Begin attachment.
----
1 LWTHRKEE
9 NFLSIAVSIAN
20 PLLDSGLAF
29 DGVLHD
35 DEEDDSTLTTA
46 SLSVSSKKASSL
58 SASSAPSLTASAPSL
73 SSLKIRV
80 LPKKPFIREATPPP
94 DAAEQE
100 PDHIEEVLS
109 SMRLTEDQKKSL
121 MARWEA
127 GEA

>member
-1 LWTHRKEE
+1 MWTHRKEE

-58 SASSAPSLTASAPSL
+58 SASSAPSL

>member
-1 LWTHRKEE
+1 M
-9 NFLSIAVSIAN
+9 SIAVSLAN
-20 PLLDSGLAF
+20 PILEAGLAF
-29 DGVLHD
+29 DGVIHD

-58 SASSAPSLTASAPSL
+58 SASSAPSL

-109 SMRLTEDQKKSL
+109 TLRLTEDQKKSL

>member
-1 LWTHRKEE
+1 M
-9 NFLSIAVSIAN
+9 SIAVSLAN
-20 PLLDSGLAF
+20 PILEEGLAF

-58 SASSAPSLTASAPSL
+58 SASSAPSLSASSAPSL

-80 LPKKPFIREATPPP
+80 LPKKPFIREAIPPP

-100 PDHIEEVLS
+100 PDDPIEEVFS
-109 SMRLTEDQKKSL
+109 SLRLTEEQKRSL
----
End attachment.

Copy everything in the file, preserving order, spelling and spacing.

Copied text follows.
1 LWTHRKEE
9 NFLSIAVSIAN
20 PLLDSGLAF
29 DGVLHD
35 DEEDDSTLTTA
46 SLSVSSKKASSL
58 SASSAPSLTASAPSL
73 SSLKIRV
80 LPKKPFIREATPPP
94 DAAEQE
100 PDHIEEVLS
109 SMRLTEDQKKSL
121 MARWEA
127 GEA

>member
-1 LWTHRKEE
+1 MWTHRKEE

-58 SASSAPSLTASAPSL
+58 SASSAPSL

>member
-1 LWTHRKEE
+1 M
-9 NFLSIAVSIAN
+9 SIAVSLAN
-20 PLLDSGLAF
+20 PILEAGLAF
-29 DGVLHD
+29 DGVIHD

-58 SASSAPSLTASAPSL
+58 SASSAPSL

-109 SMRLTEDQKKSL
+109 TLRLTEDQKKSL

>member
-1 LWTHRKEE
+1 M
-9 NFLSIAVSIAN
+9 SIAVSLAN
-20 PLLDSGLAF
+20 PILEEGLAF

-58 SASSAPSLTASAPSL
+58 SASSAPSLSASSAPSL

-80 LPKKPFIREATPPP
+80 LPKKPFIREAIPPP

-100 PDHIEEVLS
+100 PDDPIEEVFS
-109 SMRLTEDQKKSL
+109 SLRLTEEQKRSL